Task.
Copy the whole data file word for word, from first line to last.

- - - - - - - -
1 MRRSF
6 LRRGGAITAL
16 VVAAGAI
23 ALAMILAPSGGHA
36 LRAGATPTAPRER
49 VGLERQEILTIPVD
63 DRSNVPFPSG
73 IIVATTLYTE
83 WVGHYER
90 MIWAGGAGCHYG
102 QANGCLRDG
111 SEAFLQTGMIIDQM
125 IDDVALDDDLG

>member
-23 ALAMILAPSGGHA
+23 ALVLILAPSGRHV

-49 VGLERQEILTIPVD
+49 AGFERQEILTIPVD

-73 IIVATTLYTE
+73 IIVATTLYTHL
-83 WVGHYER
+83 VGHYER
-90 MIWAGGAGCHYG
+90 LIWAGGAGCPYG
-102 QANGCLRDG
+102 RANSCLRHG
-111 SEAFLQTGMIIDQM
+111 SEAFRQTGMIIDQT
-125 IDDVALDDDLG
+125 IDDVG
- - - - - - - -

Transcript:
1 MRRSF
6 LRRGGAITAL
16 VVAAGAI
23 ALAMILAPSGGHA
36 LRAGATPTAPRER
49 VGLERQEILTIPVD
63 DRSNVPFPSG
73 IIVATTLYTE
83 WVGHYER
90 MIWAGGAGCHYG
102 QANGCLRDG
111 SEAFLQTGMIIDQM
125 IDDVALDDDLG

>member
-23 ALAMILAPSGGHA
+23 ALVLILAPSGRHV

-49 VGLERQEILTIPVD
+49 AGFERQEILTIPVD

-73 IIVATTLYTE
+73 IIVATTLYTHL
-83 WVGHYER
+83 VGHYER
-90 MIWAGGAGCHYG
+90 LIWAGGAGCPYG
-102 QANGCLRDG
+102 RANSCLRHG
-111 SEAFLQTGMIIDQM
+111 SEAFRQTGMIIDQT
-125 IDDVALDDDLG
+125 IDDVG